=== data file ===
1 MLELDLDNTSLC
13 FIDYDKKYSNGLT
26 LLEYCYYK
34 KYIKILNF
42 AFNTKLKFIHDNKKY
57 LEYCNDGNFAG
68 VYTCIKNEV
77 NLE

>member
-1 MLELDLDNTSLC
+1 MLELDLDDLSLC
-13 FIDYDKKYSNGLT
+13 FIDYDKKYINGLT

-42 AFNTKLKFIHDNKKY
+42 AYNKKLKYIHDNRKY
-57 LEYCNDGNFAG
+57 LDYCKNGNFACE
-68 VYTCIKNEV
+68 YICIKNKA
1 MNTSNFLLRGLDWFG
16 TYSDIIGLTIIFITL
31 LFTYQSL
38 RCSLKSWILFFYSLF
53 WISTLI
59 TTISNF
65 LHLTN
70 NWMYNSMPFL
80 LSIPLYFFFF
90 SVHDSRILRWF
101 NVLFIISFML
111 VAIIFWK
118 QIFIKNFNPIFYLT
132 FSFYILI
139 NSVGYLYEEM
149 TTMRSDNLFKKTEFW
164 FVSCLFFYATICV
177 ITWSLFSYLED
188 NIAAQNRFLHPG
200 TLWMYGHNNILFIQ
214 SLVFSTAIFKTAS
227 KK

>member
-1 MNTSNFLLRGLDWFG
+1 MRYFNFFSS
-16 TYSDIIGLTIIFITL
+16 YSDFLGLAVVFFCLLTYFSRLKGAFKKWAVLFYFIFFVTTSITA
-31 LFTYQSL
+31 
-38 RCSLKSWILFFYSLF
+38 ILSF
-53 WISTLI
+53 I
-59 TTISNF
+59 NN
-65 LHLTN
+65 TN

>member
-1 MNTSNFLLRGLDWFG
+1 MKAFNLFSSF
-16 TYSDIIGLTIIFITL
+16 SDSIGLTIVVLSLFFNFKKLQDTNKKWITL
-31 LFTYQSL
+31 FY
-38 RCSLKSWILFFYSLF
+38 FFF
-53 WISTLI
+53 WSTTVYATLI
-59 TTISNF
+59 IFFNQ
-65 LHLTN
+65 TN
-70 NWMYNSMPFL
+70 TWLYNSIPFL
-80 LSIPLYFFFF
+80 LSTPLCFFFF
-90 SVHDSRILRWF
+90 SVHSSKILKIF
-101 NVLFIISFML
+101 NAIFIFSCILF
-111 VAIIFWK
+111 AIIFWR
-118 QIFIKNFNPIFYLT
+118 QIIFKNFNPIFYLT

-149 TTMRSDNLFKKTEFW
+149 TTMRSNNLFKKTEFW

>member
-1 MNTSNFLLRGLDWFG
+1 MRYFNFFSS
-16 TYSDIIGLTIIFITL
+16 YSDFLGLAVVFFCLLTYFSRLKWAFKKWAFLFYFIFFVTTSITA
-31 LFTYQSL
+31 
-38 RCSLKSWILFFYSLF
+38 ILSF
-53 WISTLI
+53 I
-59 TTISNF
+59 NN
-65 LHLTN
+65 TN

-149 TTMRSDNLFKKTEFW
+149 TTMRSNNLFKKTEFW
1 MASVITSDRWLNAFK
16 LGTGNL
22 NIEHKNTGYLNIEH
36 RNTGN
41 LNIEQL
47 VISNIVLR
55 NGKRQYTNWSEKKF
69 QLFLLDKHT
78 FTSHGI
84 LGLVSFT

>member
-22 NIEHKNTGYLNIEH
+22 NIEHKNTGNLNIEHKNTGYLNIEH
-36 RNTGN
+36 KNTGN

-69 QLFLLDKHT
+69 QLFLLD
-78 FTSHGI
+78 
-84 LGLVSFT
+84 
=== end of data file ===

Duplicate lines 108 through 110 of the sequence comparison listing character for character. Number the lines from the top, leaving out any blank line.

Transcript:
47 VISNIVLR
55 NGKRQYTNWSEKKF
69 QLFLLDKHT